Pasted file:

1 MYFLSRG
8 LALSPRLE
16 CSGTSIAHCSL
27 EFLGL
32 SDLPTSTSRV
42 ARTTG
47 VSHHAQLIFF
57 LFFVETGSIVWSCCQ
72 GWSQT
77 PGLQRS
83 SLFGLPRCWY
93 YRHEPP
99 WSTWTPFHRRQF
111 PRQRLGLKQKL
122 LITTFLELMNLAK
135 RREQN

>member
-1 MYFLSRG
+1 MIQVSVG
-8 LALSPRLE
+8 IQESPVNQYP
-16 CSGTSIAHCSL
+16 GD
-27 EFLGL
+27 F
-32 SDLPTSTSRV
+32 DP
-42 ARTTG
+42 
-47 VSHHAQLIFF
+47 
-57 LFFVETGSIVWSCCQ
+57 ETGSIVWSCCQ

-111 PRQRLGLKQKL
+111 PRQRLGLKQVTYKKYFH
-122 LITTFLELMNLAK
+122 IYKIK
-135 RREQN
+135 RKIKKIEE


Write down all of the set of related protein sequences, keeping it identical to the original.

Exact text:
1 MYFLSRG
8 LALSPRLE
16 CSGTSIAHCSL
27 EFLGL
32 SDLPTSTSRV
42 ARTTG
47 VSHHAQLIFF
57 LFFVETGSIVWSCCQ
72 GWSQT
77 PGLQRS
83 SLFGLPRCWY
93 YRHEPP
99 WSTWTPFHRRQF
111 PRQRLGLKQKL
122 LITTFLELMNLAK
135 RREQN

>member
-1 MYFLSRG
+1 MIQVSVG
-8 LALSPRLE
+8 IQESPVNQYP
-16 CSGTSIAHCSL
+16 GD
-27 EFLGL
+27 F
-32 SDLPTSTSRV
+32 DP
-42 ARTTG
+42 
-47 VSHHAQLIFF
+47 
-57 LFFVETGSIVWSCCQ
+57 ETGSIVWSCCQ

-111 PRQRLGLKQKL
+111 PRQRLGLKQVTYKKYFH
-122 LITTFLELMNLAK
+122 IYKIK
-135 RREQN
+135 RKIKKIEE